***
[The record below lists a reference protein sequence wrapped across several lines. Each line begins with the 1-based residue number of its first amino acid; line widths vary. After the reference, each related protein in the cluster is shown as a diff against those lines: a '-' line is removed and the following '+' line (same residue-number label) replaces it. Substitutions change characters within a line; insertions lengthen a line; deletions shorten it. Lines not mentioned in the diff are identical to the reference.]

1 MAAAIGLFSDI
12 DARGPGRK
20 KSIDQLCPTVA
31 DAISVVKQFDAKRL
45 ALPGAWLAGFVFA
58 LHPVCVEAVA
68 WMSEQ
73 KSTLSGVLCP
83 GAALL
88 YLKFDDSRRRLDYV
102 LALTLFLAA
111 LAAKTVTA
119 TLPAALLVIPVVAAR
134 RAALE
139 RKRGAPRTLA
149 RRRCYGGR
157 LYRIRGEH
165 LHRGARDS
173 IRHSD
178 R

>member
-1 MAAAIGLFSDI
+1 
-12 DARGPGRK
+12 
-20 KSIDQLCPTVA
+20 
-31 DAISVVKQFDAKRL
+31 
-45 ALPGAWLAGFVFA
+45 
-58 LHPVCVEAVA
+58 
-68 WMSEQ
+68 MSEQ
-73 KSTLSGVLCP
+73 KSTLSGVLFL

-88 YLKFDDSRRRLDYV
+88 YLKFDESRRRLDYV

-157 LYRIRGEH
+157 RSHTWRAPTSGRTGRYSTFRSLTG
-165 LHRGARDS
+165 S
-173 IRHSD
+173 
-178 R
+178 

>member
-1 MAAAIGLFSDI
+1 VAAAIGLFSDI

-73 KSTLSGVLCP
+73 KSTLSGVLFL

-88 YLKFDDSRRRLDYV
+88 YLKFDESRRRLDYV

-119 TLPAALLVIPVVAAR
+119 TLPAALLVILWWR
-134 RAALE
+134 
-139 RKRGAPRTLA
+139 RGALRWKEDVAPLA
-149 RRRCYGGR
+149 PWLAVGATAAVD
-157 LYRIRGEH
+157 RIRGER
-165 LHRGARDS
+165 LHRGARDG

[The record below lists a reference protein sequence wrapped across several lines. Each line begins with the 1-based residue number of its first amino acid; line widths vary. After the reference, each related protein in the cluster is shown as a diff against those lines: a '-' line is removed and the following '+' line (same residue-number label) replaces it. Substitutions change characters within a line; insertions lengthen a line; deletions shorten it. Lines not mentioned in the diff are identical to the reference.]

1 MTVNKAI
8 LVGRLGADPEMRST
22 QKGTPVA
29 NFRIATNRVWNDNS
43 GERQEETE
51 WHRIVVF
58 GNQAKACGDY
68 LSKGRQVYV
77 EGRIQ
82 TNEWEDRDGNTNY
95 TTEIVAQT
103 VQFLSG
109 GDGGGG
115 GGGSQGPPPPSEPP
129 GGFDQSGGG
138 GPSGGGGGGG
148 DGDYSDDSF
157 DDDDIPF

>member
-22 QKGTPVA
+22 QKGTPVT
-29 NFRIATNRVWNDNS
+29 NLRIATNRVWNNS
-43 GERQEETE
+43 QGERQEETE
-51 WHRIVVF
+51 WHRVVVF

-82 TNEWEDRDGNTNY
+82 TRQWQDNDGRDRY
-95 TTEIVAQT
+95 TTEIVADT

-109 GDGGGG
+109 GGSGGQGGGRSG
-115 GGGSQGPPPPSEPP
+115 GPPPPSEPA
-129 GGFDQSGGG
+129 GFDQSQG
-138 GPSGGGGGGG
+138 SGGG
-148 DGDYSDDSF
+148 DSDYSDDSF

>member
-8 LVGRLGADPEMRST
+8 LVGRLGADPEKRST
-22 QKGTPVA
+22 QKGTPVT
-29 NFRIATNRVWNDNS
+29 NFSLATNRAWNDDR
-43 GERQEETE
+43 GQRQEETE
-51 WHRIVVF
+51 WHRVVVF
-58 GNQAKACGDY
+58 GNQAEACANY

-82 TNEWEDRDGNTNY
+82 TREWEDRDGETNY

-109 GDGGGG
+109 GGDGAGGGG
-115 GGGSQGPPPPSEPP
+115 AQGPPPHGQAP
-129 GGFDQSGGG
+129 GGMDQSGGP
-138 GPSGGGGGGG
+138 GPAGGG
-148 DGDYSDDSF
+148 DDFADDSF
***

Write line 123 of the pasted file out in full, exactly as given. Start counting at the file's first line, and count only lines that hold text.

-82 TNEWEDRDGNTNY